Tribe’s Foster Care Program working for families

by Dec 1, 2016NEWS ka-no-he-da0 comments





The Foster Care Program of the Eastern Band of Cherokee Indians has a huge responsibility on its shoulders and a huge workload to boot.  As of Wednesday, Nov. 30, there are currently 67 children in custody due to various factors within their families such as physical and sexual abuse, domestic violence, neglect, and substance abuse by parents.

“Our goal is to return the children to their home,” said Nikki Toineeta, Foster Home Licensing family safety worker, who related the age of the children in the system range from six weeks to 17 years.

There are currently 14 licensed Foster Homes through the program with 13 of those being American Indian homes.  “All of our children, but two, are in a Native placement somewhere.”  There are currently three homes that are pending paperwork approval, and three homes have just started the process.

She added, “Some of them are in kinship placements.  Some of them are with family members who we’ve found to be appropriate to keep them, but for those who we can’t find family members who either want them or are ok to keep them, we put them in foster care.”

On family placements, Toineeta commented, “Our definition of family is anyone who’s had a relationship with that child at any point.”

The time the children are in foster care varies.  “For children six years and younger, we try to find a permanent place for them within six months, and if they’re seven or older, we try to do that within a year,” noted Toineeta.

She said the time could fluctuate some if the parent(s) show progress and continue to show progress but added that 18 months is an unofficial top end.  “Where we’ve only been open for a year, we haven’t seen this happen yet…”

Toineeta said the final decision rests with the Family Court.  “We make recommendations, and then the Court makes the decision.  So, we have no control over whether our kids get to go home or not.”

Sasha Sampson, Foster Home Licensing family safety worker, said foster parents are needed for all ages.  “There is a huge need for foster parents who are willing to take teenagers.  Everybody wants babies because they’re cute and cuddly, but not too many people want teenagers.”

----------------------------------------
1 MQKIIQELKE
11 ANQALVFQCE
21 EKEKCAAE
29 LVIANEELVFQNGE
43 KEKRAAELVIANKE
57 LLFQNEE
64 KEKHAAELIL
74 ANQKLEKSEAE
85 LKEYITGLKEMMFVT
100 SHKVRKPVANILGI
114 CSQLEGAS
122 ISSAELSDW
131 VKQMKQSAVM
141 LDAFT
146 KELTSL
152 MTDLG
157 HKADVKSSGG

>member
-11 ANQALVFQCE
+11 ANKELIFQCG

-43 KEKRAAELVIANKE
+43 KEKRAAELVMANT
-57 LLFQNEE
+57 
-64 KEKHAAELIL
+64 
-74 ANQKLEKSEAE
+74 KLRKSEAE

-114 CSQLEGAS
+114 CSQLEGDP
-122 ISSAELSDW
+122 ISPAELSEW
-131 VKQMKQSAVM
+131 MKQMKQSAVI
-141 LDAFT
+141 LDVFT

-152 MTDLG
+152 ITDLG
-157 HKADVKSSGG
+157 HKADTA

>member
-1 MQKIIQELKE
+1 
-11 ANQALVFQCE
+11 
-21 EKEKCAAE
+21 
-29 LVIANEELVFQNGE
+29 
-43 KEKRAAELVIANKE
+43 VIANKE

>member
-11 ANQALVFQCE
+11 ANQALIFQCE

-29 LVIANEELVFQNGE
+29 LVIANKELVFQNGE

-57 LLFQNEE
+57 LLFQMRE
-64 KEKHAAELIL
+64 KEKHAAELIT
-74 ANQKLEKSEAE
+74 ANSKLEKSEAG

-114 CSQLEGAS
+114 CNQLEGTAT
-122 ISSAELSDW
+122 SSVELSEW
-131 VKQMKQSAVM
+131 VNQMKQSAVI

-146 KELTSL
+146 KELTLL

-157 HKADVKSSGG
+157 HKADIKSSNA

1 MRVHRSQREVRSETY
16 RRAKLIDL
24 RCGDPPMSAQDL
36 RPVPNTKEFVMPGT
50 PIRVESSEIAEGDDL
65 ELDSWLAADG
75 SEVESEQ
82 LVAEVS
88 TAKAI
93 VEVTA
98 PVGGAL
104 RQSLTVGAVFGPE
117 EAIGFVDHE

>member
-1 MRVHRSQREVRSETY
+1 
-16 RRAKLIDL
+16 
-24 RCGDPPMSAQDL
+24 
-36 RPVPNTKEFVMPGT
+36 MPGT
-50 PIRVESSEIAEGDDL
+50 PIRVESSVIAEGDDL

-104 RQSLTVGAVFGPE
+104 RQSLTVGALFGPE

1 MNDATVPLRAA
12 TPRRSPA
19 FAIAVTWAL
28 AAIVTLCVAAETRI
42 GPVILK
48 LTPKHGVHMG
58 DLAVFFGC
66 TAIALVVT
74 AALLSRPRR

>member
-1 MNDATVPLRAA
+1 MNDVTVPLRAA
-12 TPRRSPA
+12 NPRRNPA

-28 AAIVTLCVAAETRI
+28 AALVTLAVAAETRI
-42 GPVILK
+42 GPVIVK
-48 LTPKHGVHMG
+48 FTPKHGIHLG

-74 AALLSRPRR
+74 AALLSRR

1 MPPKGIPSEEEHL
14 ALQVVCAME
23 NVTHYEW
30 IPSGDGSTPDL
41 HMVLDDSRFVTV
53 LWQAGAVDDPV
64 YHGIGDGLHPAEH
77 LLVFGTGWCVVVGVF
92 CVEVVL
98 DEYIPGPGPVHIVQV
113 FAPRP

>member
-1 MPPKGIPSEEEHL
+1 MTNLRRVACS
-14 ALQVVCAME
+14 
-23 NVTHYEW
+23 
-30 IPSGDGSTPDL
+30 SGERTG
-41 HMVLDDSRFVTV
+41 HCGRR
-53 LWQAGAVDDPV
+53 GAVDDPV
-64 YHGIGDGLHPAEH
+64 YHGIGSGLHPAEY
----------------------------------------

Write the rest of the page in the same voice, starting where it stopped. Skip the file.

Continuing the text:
Toineeta said the Foster Care Program can help steer families towards many tribal programs including transitional housing, child support and TANF, behavioral health team, and substance abuse help.  “We can provide as much as we can for these families and just be a general support for them.”

Sampson added, “We also offer in-home services.  We have a team of in-home workers that try to keep the kids in the home, and they’ll work with the family whenever they can so that the kids don’t get taken out.”

Foster care is the last resort according to Toineeta.  “The investigators and the in-home team will do everything they can to try to keep these families together before we get to a point of removal unless it’s an emergency situation.”

Since the program has only been in existence for a little over a year (October 2015), there were children placed in various county agencies prior, and Toineeta said the ICWA (Indian Child Welfare Act) team is involved in some of those.

“They go out and recommend for those cases,” she said.  “They’ll go to court and represent for those children, and we have transferred some cases in, but if cases are so far in court, there’s no point in us taking them because they’ll just have to start over and then that just makes those kids to have to be in custody just that much longer.  And, most of those kids have been in custody for years.”

Toineeta also noted that the point of foster care is not to adopt children.  “I have a lot of people contact me wanting to adopt children, but we’re not here to try to get these kids adopted.  We’re here to try to reunify them with their families.”

Sometimes, that is a hard road for everybody – including the Foster Care Program staff.

“We have some heartbreaking stories,” said Toineeta.  “Most of the families that we work with have some type of substance abuse issue.”

If you are interested in becoming a licensed foster care home, a meeting is planned for Thursday, Dec. 8 at 6pm at the EBCI PHHS Family Safety Building (old transit building).  There is an application and interview process, and all applicants must pass background checks and complete a 30-hour class entitled MAPP (Model Approach to Partnerships in Parenting) which is held three hours a week for 10 weeks.  For more information, contact Toineeta 359-1520.